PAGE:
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Why Working Alone is Better

Ever
heard the saying that "a
camel is a horse designed by committee
"?

Despite the many downside of working in a group, your boss may be insisting
that you "be a team player" or put you in an office without
walls.

Well, hand him this article by Susan Cain, author of the forthcoming
book Quiet:
The Power of Introverts in a World That Can’t Stop Talking
,
excerpted here in The New York Times Sunday Review:

SOLITUDE is out of fashion. Our companies, our schools and our
culture are in thrall to an idea I call the New Groupthink, which holds
that creativity and achievement come from an oddly gregarious place.
Most of us now work in teams, in offices without walls, for managers
who prize people skills above all. Lone geniuses are out. Collaboration
is in.

But there’s a problem with this view. Research strongly suggests
that people are more creative when they enjoy privacy and freedom from
interruption. And the most spectacularly creative people in many fields
are often introverted, according to studies by the psychologists Mihaly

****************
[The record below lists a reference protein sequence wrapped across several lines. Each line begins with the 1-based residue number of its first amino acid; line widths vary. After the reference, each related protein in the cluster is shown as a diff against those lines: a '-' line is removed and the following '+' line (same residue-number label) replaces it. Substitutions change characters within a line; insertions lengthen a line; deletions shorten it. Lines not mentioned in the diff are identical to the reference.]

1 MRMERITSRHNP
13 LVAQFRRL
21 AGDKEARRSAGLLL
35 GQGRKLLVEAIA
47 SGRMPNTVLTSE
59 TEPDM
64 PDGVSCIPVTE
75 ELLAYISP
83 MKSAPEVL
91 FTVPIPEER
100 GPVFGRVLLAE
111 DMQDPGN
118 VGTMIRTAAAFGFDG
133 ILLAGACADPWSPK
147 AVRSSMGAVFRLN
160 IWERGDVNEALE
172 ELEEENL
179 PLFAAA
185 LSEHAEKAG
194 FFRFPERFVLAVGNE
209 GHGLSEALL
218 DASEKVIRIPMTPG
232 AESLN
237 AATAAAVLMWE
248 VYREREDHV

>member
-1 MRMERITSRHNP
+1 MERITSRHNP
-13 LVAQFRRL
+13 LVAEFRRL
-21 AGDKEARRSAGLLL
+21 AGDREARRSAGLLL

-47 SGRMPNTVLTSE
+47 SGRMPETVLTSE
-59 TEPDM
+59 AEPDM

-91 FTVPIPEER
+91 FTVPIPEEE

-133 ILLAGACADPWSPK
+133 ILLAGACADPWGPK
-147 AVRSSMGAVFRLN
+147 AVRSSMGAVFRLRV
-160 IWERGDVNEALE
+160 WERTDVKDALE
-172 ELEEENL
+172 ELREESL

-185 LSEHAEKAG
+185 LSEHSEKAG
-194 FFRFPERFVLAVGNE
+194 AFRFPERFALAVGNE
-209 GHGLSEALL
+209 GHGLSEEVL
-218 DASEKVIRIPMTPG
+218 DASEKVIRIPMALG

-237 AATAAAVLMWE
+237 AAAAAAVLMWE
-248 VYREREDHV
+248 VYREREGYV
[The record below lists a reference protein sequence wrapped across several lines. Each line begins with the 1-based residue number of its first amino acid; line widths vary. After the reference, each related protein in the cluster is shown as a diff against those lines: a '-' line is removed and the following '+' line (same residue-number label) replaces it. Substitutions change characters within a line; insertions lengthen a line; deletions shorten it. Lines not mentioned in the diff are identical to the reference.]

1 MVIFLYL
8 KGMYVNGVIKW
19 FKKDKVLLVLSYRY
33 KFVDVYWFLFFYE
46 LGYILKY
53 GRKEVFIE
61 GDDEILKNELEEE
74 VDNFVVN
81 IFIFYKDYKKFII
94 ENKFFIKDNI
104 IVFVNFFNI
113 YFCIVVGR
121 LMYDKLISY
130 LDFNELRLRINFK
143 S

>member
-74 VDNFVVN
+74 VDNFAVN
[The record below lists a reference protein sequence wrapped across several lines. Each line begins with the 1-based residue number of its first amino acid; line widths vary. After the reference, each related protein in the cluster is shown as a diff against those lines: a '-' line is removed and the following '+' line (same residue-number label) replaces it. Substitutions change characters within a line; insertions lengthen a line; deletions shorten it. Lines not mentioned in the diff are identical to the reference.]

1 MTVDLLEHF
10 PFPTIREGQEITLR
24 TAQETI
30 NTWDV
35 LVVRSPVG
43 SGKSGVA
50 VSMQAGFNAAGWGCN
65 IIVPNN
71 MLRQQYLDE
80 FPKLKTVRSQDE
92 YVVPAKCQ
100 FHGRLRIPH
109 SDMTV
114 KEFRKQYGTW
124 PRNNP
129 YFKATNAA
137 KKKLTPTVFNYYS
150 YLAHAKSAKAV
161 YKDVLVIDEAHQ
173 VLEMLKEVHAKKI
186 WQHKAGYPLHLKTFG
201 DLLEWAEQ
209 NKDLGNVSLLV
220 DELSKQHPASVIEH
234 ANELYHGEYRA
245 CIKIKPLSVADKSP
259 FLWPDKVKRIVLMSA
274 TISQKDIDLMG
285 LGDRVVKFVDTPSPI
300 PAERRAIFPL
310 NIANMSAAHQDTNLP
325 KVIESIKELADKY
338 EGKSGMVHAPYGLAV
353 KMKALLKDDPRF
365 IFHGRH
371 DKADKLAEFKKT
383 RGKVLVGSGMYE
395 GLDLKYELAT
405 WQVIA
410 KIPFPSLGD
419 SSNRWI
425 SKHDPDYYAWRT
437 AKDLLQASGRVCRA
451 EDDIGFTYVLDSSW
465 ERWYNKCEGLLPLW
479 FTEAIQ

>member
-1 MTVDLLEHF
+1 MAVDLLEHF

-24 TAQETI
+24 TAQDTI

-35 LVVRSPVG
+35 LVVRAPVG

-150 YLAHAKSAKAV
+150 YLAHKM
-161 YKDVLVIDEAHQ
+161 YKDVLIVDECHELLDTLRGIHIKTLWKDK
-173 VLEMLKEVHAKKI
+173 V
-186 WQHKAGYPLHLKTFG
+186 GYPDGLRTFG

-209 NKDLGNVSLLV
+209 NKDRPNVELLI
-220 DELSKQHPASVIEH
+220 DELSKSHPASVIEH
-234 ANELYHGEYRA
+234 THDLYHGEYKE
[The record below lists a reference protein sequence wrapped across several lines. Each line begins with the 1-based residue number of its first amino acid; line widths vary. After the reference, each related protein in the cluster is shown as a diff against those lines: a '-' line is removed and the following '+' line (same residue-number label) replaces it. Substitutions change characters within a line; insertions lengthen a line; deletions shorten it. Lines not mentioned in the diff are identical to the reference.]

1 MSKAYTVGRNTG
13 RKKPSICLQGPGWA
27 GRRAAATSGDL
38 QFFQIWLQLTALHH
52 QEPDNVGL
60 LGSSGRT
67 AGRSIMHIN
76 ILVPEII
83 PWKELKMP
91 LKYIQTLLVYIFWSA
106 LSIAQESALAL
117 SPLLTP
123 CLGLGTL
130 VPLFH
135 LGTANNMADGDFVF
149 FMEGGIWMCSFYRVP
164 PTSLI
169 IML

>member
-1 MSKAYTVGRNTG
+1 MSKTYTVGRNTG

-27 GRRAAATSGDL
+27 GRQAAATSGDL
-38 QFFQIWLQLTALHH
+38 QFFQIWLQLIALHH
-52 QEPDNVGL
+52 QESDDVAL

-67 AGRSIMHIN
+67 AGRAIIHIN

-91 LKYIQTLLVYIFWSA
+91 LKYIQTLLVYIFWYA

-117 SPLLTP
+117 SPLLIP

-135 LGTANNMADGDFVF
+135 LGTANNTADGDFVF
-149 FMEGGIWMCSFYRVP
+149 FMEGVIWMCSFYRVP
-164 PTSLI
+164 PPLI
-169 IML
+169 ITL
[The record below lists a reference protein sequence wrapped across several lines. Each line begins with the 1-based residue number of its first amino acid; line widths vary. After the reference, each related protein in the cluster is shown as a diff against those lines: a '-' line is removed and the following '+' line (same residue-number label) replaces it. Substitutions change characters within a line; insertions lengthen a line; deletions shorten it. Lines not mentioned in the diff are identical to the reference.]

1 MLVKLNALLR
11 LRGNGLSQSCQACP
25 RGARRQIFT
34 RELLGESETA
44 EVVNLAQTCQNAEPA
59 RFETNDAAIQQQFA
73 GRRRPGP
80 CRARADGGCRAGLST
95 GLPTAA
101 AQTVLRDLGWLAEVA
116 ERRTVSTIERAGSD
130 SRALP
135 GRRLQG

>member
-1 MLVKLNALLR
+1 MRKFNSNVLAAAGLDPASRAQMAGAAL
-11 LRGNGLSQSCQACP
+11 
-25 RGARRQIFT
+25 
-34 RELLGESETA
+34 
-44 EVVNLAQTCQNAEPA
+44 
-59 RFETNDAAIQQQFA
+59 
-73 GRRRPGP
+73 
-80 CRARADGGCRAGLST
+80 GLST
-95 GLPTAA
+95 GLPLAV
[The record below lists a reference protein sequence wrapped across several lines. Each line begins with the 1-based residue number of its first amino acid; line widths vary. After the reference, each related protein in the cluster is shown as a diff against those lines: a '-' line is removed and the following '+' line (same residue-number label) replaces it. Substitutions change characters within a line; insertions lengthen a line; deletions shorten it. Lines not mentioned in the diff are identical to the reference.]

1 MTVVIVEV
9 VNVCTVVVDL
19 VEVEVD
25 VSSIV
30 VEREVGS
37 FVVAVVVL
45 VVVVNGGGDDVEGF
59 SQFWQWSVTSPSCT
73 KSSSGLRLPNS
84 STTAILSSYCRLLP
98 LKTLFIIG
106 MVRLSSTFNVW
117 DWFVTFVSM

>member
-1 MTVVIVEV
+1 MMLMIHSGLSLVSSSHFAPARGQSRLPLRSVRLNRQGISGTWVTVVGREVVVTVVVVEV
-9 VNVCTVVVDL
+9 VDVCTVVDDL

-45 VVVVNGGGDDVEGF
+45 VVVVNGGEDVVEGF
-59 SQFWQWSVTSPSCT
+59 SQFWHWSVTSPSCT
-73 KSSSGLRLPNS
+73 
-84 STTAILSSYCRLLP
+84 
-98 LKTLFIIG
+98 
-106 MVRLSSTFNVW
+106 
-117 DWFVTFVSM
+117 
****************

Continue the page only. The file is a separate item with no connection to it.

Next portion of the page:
Csikszentmihalyi and Gregory Feist. They’re extroverted enough
to exchange and advance ideas, but see themselves as independent and
individualistic. They’re not joiners by nature. [...]

The New Groupthink has overtaken our workplaces, our schools and
our religious institutions. Anyone who has ever needed noise-canceling
headphones in her own office or marked an online calendar with a fake
meeting in order to escape yet another real one knows what I’m
talking about. Virtually all American workers now spend time on teams
and some 70 percent inhabit open-plan offices, in which no one has “a
room of one’s own.” During the last decades, the average
amount of space allotted to each employee shrank 300 square feet, from
500 square feet in the 1970s to 200 square feet in 2010.

Link
(Image: Andy Rementer)


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